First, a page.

Lionel Hampton, 1908–2002

After 75 Years Onstage, a Well-Earned Rest

Putting aside the probability that in the fullness of time every musician, from Palestrina to Perry Como, will be looked upon as a precursor of rock and roll, in the instance of Lionel Hampton the claim has much validity—indeed, it's surprising to discover that he isn't yet acknowledged in most reference works on the subject. Along with Lucky Millinder he practically invented orchestrated rhythm and blues. Both men arrived at Decca two years after the label signed Louis Jordan, and restructured swing to accommodate voluble rhythms, raucous blues, and shameless showmanship. Millinder, however, had nothing like Hampton's breadth or appeal. Nor did he have "Flying Home": The moment Illinois Jacquet began a tenor saxophone solo with an extended quote from the 1847 opera Martha, jazz and pop were headed for a new kind of conciliation. The age of the honking tenor had arrived; on its heels came the JATP jousts, to one side, and, to the other, Tiny Bradshaw, Johnny Otis, Earl Bostic, and others, all (like Jordan) undistinguished veterans of swing bands who found their places in the sun with r&b. In 1954, Decca would seal the deal by signing Bill Haley.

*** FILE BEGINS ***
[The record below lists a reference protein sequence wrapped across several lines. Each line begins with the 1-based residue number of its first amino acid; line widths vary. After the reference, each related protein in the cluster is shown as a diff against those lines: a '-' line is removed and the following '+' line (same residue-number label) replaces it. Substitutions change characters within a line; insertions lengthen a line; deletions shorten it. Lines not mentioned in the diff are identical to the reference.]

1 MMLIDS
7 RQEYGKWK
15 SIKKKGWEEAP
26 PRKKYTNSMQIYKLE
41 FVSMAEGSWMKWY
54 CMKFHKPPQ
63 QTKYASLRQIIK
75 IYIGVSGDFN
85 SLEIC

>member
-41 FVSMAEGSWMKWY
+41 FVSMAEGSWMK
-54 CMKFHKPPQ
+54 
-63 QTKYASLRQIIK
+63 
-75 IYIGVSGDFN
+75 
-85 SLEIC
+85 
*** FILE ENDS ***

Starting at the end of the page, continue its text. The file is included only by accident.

In the interim and long before and long afterward, Hampton was everywhere, possibly the most schizophrenic force in American music. On the vibraharp, he was the very model of sophisticated improvisation, a lilting interpreter of ballads and furious purveyor of romping standards, girded with an intuitive sense of harmony that made him an ideal foil for Art Tatum, Oscar Peterson, and, for that matter, anyone of any generation who could play with anything like his sensitivity and spirit. Andre Hodier described Hampton's 1939 "When Lights Are Low," for which he assembled a reed section with Benny Carter, Coleman Hawkins, Chu Berry, and Ben Webster, plus Charlie Christian and Dizzy Gillespie, as the "apex of the ascending curve that symbolizes the evolution of swing." Yet on piano, he was the two-fingered madman of boogie woogie; listening today to his "I Found a New Baby" and "The Munson Street Breakdown," also made in 1939, it's hard not to hear the perfect, prescient marriage of swing and rock. On drums, his first professional instrument, he was just a madman plain and simple. Abbey Lincoln has recalled him playing at her high school and dancing on a drumhead until it broke. At a typical Hampton performance, he played the three instruments, sang, danced a bit, and said little beyond grunts and trademark Lionelisms like "Thanks for those kind applause."